By Lauren Peckler
Arizona Daily Wildcat
Wednesday, September 29, 2004
Having never heard of the left-wing activist Amy Goodman or her show Democracy Now!, I bravely attended her speech promoting both independent media as well as her new book, "Exception to the Rulers."
Casually walking into a Centennial Hall packed with brooding Democrats and liberals, I felt out of place immediately. Not that I wondered who was pro-choice or how many burned their bras in the '60s, but somehow I never developed into the protester arrested for disrupting the peace. I'm the closet liberal who hasn't come out yet.
It's easy for me to be a border liberal - one who supports and advocates the issues, but has trouble stepping into a crowd of die-hard conservatives dead-set on changing their minds.
As I sat in the packed hall waiting for them to introduce Amy Goodman, I almost felt like I was the newcomer at a cult meeting. It's all too creepy when you're amongst a crowd who cheers with its fists when Michael Moore's name is said. Not to mention that a video was played beforehand promoting Tucson's independent TV network, Access Tucson while an eerie voice in the background chanted "Find Your Voice... Find Your Voice."
Democracy Now!'s staple is to criticize mass media like CBS, NBC, CNN, Fox, and ABC - I couldn't help but feel like Amy Goodman was about to dispose a handful of biased facts in hopes that the leftist community might take over the world someday.
After a shockingly informative two hours, all I have to say is never hesitate to listen to someone because of your own prejudices or naiveté. I was taken aback by her honest and heart-pounding speech that felt more like my grandmother telling stories of her youth.
Unlike so many horrible politicians you hear where every comment is preplanned so that they sound vague, noncommittal or just plain ridiculous, Amy Goodman held nothing back and only gave the truth.
Bush-bashing and war-hating were not topics on her agenda when she elaborated on issues like American generals on the CNN payroll, forgotten immigrants who died on Sept. 11, 2001, or the U.S. funding the deaths of 200,000 East Timorese.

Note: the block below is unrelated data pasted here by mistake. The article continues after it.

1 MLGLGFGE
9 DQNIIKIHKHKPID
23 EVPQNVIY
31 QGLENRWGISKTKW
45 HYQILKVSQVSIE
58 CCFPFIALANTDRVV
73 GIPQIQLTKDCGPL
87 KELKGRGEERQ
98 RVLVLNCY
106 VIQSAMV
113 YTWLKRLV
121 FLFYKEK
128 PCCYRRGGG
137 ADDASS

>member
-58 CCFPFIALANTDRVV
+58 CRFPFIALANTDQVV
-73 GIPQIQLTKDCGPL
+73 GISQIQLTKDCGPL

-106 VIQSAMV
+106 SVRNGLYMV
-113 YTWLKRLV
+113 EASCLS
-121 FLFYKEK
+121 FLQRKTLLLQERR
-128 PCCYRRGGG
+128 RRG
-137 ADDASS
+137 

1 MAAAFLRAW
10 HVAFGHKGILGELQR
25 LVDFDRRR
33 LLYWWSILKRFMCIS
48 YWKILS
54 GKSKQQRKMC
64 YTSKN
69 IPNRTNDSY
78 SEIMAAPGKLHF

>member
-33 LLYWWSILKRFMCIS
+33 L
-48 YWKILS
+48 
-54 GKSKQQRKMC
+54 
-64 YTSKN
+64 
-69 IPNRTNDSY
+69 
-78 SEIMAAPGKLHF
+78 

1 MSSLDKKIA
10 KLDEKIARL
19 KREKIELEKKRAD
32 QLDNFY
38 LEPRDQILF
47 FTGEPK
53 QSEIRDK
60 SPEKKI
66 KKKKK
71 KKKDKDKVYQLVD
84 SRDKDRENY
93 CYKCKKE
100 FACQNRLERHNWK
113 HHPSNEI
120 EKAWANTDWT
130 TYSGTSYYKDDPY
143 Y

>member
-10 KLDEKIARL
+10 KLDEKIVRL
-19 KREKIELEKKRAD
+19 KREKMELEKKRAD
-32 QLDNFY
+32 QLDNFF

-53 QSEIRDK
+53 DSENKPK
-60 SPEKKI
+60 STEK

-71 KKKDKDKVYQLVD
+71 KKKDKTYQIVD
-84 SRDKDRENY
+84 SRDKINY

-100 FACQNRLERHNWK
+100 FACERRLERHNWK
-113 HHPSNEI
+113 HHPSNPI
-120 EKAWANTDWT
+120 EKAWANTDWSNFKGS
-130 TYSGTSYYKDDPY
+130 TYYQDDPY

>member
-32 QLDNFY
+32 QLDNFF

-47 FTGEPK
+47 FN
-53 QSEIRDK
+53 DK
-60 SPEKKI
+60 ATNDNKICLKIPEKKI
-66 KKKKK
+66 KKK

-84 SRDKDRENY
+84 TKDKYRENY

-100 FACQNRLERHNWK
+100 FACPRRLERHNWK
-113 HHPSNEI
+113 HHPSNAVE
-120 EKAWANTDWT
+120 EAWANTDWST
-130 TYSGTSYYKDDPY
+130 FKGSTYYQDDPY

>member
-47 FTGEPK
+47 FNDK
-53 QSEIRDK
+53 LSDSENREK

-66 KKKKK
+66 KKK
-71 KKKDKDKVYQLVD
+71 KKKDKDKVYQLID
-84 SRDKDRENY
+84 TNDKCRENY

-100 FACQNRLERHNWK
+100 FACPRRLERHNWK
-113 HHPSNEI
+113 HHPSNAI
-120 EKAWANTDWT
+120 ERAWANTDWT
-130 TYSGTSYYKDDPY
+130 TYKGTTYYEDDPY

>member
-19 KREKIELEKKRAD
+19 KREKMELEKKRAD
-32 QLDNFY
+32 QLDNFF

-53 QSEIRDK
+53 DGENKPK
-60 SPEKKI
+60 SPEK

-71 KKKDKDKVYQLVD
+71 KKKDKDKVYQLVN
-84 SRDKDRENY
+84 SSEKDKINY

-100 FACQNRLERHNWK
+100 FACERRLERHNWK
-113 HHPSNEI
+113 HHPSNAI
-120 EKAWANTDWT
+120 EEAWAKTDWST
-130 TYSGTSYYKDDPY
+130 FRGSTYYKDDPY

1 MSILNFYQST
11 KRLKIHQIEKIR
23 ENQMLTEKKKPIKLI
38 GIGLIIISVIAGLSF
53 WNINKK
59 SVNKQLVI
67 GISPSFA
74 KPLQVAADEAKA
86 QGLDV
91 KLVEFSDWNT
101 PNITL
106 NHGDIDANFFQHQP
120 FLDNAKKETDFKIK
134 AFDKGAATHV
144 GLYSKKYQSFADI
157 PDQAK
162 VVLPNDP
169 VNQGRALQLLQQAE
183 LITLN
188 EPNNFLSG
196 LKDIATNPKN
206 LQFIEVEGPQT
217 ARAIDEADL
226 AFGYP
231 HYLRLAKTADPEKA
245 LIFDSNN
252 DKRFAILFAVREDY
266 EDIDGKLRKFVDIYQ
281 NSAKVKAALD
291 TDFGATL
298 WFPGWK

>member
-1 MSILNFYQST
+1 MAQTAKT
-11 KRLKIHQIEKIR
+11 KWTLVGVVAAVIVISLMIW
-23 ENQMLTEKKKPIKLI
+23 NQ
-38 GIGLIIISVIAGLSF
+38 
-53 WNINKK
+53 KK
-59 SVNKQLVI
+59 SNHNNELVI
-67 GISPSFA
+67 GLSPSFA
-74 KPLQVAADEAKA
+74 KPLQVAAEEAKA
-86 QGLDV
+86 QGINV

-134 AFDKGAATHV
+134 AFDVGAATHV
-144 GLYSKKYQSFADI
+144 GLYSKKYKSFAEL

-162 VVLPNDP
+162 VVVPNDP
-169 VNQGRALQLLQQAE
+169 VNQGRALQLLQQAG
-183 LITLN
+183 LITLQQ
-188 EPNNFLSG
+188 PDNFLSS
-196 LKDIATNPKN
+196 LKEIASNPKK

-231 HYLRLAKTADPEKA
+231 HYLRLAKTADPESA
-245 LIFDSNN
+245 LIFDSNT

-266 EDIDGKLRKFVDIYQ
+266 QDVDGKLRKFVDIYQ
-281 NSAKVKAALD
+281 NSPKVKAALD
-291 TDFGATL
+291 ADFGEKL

What we hear from the media tells only half of the story. Corporations own most media outlets, and you better believe they won't fund say a newspaper that disparages them in any way at all. In fact, weapon-making powerhouse General Electric owns the NBC network. You think information about peaceful anti-war protests will consume the evening news?
Goodman appropriately compares deliberate tailoring of the news by CNN and CNN Worldview. These stations are owned by the same company, but each presents remarkably varied images to its viewers. Think about it - CNN relays to us, as Goodman puts it, romantic photos of soldiers against sunset backgrounds in times of war.
That's not what the rest of the world sees though. Photos of limbless men, burned babies and mass graves crowd their minds every time they switch to CNN Worldview. Sadly, what they see is much closer to the truth. As viewers, what we should realize is that mother company, Time Warner, consciously decides to feed these bowdlerized images to the United States.
Some of you may be thinking, "Eh, I hate the news anyway. I know it's a bunch of lies."
Beware, most media is subject to censorship or bias to their parent company.
How about the risqué and limit-pushing MTV we all love? MTV carries the stigma of baring-it-all women, banned music videos and, of course, sex in all corners of the television screen.
I guess "sex" doesn't mean "liberal" anymore, because in the last year MTV Europe decided that anything related to war will not air on the station, and recommendations of the same nature were given to MTV U.S. as well.
The wall between the truth and the tidbits of what we get occurs everywhere. Anything owned by a larger company will have slanted views or views that reflect the parent company. I wonder who owns MTV?
A bumper sticker from Antigone Books on Fourth Avenue, naturally an independent bookstore - "The media are only as liberal as the conservative businessmen that own them" - pretty much sums up the general problem with mass media.
I don't know about you, but don't you ever wonder what the whole story is? Amy Goodman does, and for that she just might become the female equivalent of the all-knowing and über-logical Noam Chomsky one day.
Lauren Peckler is sophomore majoring in English and sociology. She can be reached at firstname.lastname@example.org.